- Special Sections
- Public Notices
The lobby of the old jail closes permanently at 5 p.m. today. The new lobby entrance located several yards west opens to the public at 8 a.m. Thursday.
Seventeen prisoners began filtering into the new jail this morning with the expectation all would be in their new cells by late afternoon.
Police Chief Wayne Torpy discussed the differences in the old and new detention facilities Monday during a media tour.
“We’re now compliant with industry standards,” Torpy said.
The new jail, including remodeling of the old police department and construction of the new Justice Center cost a total of $20 million. The jail addition encompasses 10,788 square feet.
Torpy described a number of cost saving measures created in the new facility. He explained the new jail is equipped with a number of security enhancements for moving prisoners around the facility without having to physically touch them.
“The goal is to have as minimal handling of prisoners as possible,” he said.
All doors are equipped with dual locks. Speakers, microphones and cameras are positioned throughout the facility to grant full access to a centralized control center.
The control center is enclosed with large windows and filled with computer monitors. Guards on duty are able to lock and unlock cells, section off areas and keep an eye on suicidal prisoners remotely without leaving the control center.
In the old jail, guards
manually opened each door and cell with keys. They walked down a long narrow hallway every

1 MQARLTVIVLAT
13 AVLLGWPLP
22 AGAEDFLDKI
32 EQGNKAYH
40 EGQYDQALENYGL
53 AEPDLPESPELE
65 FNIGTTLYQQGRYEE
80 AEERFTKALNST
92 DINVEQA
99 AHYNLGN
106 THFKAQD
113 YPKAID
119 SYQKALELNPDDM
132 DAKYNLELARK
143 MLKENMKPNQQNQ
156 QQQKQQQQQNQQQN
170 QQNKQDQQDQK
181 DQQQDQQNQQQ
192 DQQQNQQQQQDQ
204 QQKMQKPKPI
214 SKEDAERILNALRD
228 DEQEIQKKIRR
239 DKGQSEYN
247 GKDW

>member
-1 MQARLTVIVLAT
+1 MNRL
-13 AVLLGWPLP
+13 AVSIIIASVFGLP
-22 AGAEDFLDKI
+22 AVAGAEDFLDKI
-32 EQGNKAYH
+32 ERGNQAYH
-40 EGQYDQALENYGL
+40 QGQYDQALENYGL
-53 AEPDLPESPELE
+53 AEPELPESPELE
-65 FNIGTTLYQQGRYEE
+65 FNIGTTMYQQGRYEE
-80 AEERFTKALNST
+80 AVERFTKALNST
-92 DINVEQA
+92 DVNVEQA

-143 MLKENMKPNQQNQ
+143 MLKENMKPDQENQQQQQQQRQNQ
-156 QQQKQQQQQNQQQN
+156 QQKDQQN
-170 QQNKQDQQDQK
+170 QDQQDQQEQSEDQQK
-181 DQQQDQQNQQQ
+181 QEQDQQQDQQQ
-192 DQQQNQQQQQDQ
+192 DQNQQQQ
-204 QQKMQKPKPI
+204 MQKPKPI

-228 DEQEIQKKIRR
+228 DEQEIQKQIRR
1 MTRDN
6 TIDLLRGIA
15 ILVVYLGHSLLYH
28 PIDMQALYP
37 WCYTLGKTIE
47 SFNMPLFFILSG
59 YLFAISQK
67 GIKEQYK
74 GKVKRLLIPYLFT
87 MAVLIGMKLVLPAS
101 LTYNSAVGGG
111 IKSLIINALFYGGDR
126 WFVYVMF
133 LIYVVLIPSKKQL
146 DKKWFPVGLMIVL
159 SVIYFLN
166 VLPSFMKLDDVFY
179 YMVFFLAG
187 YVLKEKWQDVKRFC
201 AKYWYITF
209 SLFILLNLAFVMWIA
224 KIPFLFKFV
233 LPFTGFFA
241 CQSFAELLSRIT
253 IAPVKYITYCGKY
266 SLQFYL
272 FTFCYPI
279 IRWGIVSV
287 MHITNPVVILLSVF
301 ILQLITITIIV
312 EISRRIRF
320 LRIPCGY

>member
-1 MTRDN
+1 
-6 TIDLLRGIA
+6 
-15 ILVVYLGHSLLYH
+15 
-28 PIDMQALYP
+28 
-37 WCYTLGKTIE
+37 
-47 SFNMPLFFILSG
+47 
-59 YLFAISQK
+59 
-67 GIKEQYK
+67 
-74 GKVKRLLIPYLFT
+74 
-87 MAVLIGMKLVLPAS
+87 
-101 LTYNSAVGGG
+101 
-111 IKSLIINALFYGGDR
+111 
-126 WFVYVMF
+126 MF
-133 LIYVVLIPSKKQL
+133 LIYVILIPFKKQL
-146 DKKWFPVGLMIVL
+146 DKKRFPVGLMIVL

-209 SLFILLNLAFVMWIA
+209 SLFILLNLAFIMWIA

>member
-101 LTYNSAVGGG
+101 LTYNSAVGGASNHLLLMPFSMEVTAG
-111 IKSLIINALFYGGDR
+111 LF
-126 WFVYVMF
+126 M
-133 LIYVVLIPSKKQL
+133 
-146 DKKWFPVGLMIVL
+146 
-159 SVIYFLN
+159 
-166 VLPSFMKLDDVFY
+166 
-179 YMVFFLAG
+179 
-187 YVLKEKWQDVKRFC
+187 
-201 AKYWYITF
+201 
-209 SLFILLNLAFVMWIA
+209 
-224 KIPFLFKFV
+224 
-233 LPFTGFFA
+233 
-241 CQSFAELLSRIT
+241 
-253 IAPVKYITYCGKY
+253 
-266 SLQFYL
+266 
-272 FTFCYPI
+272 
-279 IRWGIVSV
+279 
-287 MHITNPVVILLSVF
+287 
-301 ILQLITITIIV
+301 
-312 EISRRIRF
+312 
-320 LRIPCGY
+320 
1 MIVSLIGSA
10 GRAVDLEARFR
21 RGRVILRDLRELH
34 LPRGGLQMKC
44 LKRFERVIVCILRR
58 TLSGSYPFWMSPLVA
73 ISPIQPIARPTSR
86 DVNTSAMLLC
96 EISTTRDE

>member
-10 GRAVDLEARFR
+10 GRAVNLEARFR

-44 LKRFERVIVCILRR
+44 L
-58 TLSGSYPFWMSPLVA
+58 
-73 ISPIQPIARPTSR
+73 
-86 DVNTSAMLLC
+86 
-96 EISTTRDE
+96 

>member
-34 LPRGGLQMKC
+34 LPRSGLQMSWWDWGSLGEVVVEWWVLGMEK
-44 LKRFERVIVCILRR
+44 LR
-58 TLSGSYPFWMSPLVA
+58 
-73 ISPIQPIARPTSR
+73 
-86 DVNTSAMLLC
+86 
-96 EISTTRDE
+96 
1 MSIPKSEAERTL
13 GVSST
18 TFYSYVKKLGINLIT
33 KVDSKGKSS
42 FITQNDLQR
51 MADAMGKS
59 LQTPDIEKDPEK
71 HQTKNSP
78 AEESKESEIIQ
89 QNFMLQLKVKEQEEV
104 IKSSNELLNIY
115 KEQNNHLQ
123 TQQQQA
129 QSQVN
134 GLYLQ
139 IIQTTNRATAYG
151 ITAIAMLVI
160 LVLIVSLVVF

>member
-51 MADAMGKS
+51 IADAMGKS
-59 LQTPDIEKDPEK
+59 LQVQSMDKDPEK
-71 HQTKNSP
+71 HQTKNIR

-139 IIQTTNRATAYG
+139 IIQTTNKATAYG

15 minutes to check on despondent inmates.
The old jail had just one shower, which meant prisoners were rotated through every two or three days. The new jail has five showers.
Food service had been problematic and costly. With no kitchen, meals were prepared by dietary staff at Los Alamos Medical Center and ran $5.30 each. Trips to local fast food restaurants were required when new prisoners arrived off schedule.
A kitchen in the new facility means meals can be prepared in house, bringing the cost down to $2.50 each, Torpy said.
The jail houses a variety of male and female inmates charged with crimes ranging from petty misdemeanors to violent felonies. Due to the small size of the old jail, inmates were housed together primarily based on compatibility and gender.
The larger new jail won’t have that issue, he said.
The detention facility offers volunteer inmate programs including Alcoholics Anonymous, anger management, jail-based drug rehabilitation, Christian church services and correspondence bible studies.
The new jail will provide GED classes as well. Inmates can study in the new library. The day area for inmates is much larger and provides natural light.
There also is a fitness room and an enclosed area with natural light and a basketball hoop.
Once construction on the Justice Center to the east of the police department is completed, inmates will be escorted along an interior hallway to their court hearings. As it has been, inmates were walked outside to the former Municipal Building, driven over to Magistrate Court or transported to Santa Fe District.
The jail employs six full-time detention officers. Mary Najar is the administrative captain in charge.
The average daily inmate population is about 12 inmates per day. Lengths of incarceration vary based on the offense. An inmate may be sentenced for a maximum period of 364 days.